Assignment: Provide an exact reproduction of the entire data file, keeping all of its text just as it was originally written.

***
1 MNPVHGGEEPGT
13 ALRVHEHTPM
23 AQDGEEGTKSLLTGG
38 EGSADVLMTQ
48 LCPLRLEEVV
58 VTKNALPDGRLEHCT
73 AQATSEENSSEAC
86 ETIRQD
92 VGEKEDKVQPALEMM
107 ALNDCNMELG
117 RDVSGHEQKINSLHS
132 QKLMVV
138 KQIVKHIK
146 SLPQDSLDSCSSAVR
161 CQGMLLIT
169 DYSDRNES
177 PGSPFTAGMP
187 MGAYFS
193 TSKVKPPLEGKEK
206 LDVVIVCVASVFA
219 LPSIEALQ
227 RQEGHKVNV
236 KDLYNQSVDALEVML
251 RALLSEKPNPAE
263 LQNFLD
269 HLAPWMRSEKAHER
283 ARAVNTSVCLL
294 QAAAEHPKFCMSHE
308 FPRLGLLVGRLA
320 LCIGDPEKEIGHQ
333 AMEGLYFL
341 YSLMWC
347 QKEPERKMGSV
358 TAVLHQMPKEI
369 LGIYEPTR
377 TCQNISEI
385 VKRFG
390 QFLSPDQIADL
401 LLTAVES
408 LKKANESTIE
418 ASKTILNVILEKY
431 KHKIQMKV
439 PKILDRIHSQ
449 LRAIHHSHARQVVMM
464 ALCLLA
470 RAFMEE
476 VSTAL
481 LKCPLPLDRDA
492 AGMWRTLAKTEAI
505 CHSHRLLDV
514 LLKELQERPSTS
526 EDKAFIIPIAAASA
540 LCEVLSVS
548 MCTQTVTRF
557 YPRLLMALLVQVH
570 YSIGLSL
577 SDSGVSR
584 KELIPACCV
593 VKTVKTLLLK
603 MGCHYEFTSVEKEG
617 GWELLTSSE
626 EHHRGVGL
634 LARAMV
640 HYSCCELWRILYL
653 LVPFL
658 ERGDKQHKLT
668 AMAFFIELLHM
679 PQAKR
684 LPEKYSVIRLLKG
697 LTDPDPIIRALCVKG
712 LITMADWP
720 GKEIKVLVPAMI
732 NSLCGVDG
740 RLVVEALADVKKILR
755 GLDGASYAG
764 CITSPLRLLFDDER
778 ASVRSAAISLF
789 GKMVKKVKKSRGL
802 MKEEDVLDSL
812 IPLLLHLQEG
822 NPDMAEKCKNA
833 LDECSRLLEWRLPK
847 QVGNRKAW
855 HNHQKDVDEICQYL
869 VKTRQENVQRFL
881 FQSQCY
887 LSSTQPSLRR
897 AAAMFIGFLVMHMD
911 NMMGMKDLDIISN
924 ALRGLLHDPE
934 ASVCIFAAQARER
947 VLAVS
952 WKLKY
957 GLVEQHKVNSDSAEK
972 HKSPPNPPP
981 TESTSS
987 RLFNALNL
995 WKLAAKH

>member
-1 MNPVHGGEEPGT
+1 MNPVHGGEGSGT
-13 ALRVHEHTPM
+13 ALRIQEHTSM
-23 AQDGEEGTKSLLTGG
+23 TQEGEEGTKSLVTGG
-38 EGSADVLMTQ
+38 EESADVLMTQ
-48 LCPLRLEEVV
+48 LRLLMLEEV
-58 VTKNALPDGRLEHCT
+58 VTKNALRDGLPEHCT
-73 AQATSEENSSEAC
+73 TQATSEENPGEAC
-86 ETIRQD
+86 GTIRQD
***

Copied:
1 MNPVHGGEEPGT
13 ALRVHEHTPM
23 AQDGEEGTKSLLTGG
38 EGSADVLMTQ
48 LCPLRLEEVV
58 VTKNALPDGRLEHCT
73 AQATSEENSSEAC
86 ETIRQD
92 VGEKEDKVQPALEMM
107 ALNDCNMELG
117 RDVSGHEQKINSLHS
132 QKLMVV
138 KQIVKHIK
146 SLPQDSLDSCSSAVR
161 CQGMLLIT
169 DYSDRNES
177 PGSPFTAGMP
187 MGAYFS
193 TSKVKPPLEGKEK
206 LDVVIVCVASVFA
219 LPSIEALQ
227 RQEGHKVNV
236 KDLYNQSVDALEVML
251 RALLSEKPNPAE
263 LQNFLD
269 HLAPWMRSEKAHER
283 ARAVNTSVCLL
294 QAAAEHPKFCMSHE
308 FPRLGLLVGRLA
320 LCIGDPEKEIGHQ
333 AMEGLYFL
341 YSLMWC
347 QKEPERKMGSV
358 TAVLHQMPKEI
369 LGIYEPTR
377 TCQNISEI
385 VKRFG
390 QFLSPDQIADL
401 LLTAVES
408 LKKANESTIE
418 ASKTILNVILEKY
431 KHKIQMKV
439 PKILDRIHSQ
449 LRAIHHSHARQVVMM
464 ALCLLA
470 RAFMEE
476 VSTAL
481 LKCPLPLDRDA
492 AGMWRTLAKTEAI
505 CHSHRLLDV
514 LLKELQERPSTS
526 EDKAFIIPIAAASA
540 LCEVLSVS
548 MCTQTVTRF
557 YPRLLMALLVQVH
570 YSIGLSL
577 SDSGVSR
584 KELIPACCV
593 VKTVKTLLLK
603 MGCHYEFTSVEKEG
617 GWELLTSSE
626 EHHRGVGL
634 LARAMV
640 HYSCCELWRILYL
653 LVPFL
658 ERGDKQHKLT
668 AMAFFIELLHM
679 PQAKR
684 LPEKYSVIRLLKG
697 LTDPDPIIRALCVKG
712 LITMADWP
720 GKEIKVLVPAMI
732 NSLCGVDG
740 RLVVEALADVKKILR
755 GLDGASYAG
764 CITSPLRLLFDDER
778 ASVRSAAISLF
789 GKMVKKVKKSRGL
802 MKEEDVLDSL
812 IPLLLHLQEG
822 NPDMAEKCKNA
833 LDECSRLLEWRLPK
847 QVGNRKAW
855 HNHQKDVDEICQYL
869 VKTRQENVQRFL
881 FQSQCY
887 LSSTQPSLRR
897 AAAMFIGFLVMHMD
911 NMMGMKDLDIISN
924 ALRGLLHDPE
934 ASVCIFAAQARER
947 VLAVS
952 WKLKY
957 GLVEQHKVNSDSAEK
972 HKSPPNPPP
981 TESTSS
987 RLFNALNL
995 WKLAAKH

>member
-1 MNPVHGGEEPGT
+1 MNPVHGGEGSGT
-13 ALRVHEHTPM
+13 ALRIQEHTSM
-23 AQDGEEGTKSLLTGG
+23 TQEGEEGTKSLVTGG
-38 EGSADVLMTQ
+38 EESADVLMTQ
-48 LCPLRLEEVV
+48 LRLLMLEEV
-58 VTKNALPDGRLEHCT
+58 VTKNALRDGLPEHCT
-73 AQATSEENSSEAC
+73 TQATSEENPGEAC
-86 ETIRQD
+86 GTIRQD